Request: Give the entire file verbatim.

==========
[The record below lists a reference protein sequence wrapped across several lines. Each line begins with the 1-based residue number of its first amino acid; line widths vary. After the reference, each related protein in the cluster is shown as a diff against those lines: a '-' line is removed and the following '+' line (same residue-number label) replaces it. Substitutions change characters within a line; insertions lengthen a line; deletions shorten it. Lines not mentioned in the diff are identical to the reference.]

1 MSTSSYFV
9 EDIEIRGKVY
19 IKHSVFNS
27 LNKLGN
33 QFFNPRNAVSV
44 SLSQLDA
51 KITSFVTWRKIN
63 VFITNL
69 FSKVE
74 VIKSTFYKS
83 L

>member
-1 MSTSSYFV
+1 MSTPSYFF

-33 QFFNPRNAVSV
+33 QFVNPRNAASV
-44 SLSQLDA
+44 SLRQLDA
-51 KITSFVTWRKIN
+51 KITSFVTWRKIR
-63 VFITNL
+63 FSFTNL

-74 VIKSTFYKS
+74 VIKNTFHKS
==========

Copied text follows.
[The record below lists a reference protein sequence wrapped across several lines. Each line begins with the 1-based residue number of its first amino acid; line widths vary. After the reference, each related protein in the cluster is shown as a diff against those lines: a '-' line is removed and the following '+' line (same residue-number label) replaces it. Substitutions change characters within a line; insertions lengthen a line; deletions shorten it. Lines not mentioned in the diff are identical to the reference.]

1 MSTSSYFV
9 EDIEIRGKVY
19 IKHSVFNS
27 LNKLGN
33 QFFNPRNAVSV
44 SLSQLDA
51 KITSFVTWRKIN
63 VFITNL
69 FSKVE
74 VIKSTFYKS
83 L

>member
-1 MSTSSYFV
+1 MSTPSYFF

-33 QFFNPRNAVSV
+33 QFVNPRNAASV
-44 SLSQLDA
+44 SLRQLDA
-51 KITSFVTWRKIN
+51 KITSFVTWRKIR
-63 VFITNL
+63 FSFTNL

-74 VIKSTFYKS
+74 VIKNTFHKS